Big Data Analytics and a Path to Enhancing Our Understanding of Human Disease

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Simons Foundation Lectures are free public colloquia related to basic science and mathematics. These high-level talks are intended for professors, students, postdocs and business professionals, but interested people from the metropolitan area are welcome as well.
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Dr. Schadt provides an overview of how his team organizes very large scale data across many different types, and then integrates these data using sophisticated mathematical algorithms to construct predictive network models of disease. This approach well complements the type of natural artificial intelligence/machine learning approaches that have become nearly standard in the life and biomedical sciences for building classifiers for a whole range of problems (disease classification, subtype classification, drug response classification, and so on). By building a causal network model that spans multiple scales (from the molecular to the cellular, to the tissue/organ, to the organism and community) we can understand the flow of information and how best to modulate that flow to improve human wellbeing, whether better diagnosing and treating disease or improving overall health. Examples of building these predictive network models across a range of diseases are given, covering areas such as Alzheimer’s disease, inflammatory bowel disease, and diabetes.

Dr. Schadt also discusses the application of this type of modeling in the cancer arena where interpreting any given cancer case in the context of the digital universe of information relating to the cancer of interest is carried out using predictive network models to inform on personalized treatment options for a given patient, including personalized vaccines or novel drug combinations.

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About the Speaker

Dr. Schadt is Chair of the Department of Genetics and Genomic Sciences, Director of the Icahn Institute for Genomics and Multiscale Biology, and Jean C. & James W. Crystal Professor of Genomics at the Icahn School of Medicine at Mount Sinai. Dr. Schadt’s lab and broader efforts at the Icahn Institute focus on the integration of diverse, very large scale data to build predictive models of disease that can aid in providing more accurate diagnoses of disease and how best to treat it.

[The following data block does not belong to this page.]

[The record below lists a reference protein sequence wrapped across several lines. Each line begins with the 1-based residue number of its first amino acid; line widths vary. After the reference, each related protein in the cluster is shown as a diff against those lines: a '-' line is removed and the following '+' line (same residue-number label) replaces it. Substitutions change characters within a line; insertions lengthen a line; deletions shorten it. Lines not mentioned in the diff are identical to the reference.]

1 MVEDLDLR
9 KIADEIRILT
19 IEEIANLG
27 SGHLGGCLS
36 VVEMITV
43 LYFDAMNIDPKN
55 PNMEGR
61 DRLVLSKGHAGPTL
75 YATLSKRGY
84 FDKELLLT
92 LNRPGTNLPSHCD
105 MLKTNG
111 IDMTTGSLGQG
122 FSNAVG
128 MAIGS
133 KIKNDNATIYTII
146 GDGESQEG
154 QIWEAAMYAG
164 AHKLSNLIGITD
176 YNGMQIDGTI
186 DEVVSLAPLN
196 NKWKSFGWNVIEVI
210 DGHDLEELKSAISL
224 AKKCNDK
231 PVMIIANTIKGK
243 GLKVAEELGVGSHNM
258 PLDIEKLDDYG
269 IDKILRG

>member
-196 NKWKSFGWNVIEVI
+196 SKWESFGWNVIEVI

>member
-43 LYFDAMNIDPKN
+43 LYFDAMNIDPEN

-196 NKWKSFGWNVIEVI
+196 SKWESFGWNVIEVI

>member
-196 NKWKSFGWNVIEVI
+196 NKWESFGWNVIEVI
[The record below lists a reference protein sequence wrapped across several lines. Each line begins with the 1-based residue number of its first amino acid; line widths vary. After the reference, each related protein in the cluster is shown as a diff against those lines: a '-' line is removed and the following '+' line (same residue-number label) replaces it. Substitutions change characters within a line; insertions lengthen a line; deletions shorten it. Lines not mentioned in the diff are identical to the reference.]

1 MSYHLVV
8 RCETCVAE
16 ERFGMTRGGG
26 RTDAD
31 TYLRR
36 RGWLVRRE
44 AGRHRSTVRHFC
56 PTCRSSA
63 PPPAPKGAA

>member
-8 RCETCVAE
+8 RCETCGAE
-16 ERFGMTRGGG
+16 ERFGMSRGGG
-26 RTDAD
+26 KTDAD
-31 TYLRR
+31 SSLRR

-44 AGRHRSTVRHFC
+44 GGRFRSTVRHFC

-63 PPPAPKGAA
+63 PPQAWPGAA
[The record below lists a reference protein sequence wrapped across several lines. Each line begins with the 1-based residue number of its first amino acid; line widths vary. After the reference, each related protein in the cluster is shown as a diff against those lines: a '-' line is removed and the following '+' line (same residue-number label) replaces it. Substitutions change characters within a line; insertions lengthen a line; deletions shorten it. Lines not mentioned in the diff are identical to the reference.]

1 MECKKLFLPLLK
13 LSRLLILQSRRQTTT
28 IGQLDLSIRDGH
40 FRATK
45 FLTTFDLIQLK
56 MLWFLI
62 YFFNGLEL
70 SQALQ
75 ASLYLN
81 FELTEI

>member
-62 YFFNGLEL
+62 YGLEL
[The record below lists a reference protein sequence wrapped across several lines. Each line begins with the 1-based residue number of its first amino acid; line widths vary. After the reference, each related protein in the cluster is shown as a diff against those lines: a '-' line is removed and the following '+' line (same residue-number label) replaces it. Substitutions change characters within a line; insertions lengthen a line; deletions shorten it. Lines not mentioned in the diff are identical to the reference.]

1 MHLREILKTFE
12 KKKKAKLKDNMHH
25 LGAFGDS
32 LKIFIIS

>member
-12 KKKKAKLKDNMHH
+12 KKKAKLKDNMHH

Dr. Schadt is an expert on the generation and integration of very large-scale sequence variation, molecular profiling and clinical data in disease populations for constructing molecular networks that define disease states and link molecular biology to physiology. He is known for calling for a shift in molecular biology toward a network-oriented view of living systems to complement the reductionist, single-gene approaches that currently dominate biology in order to more accurately model the complexity of biological systems. Dr. Schadt’s research has provided novel insights into what is needed to master diverse, large-scale data collected on normal and disease populations in order to elucidate the complexity of disease and make more informed decisions in the drug discovery arena. He has published more than 200 peer-reviewed papers in leading scientific journals, and contributed to a number of discoveries relating to the genetic basis of common human diseases such as diabetes, obesity, and Alzheimer’s disease.

Dr. Schadt is also a founding member of Sage Bionetworks, an open-access genomics initiative designed to build and support databases and an accessible platform for creating innovative dynamic disease models. Prior to joining Mount Sinai in 2011, he was Chief Scientific Officer at Pacific Biosciences, the next-generation sequencing technology provider. Previously, Dr. Schadt was Executive Scientific Director of Genetics at Rosetta Inpharmatics, a subsidiary of Merck & Co., Inc. in Seattle, and before Rosetta, Dr. Schadt was a Senior Research Scientist at Roche Bioscience. He received his B.A. in applied mathematics and computer science from California Polytechnic State University, his M.A. in pure mathematics from University of California, Davis, and his Ph.D. in bio-mathematics from University of California, Los Angeles (requiring Ph.D. candidacy in molecular biology and mathematics).

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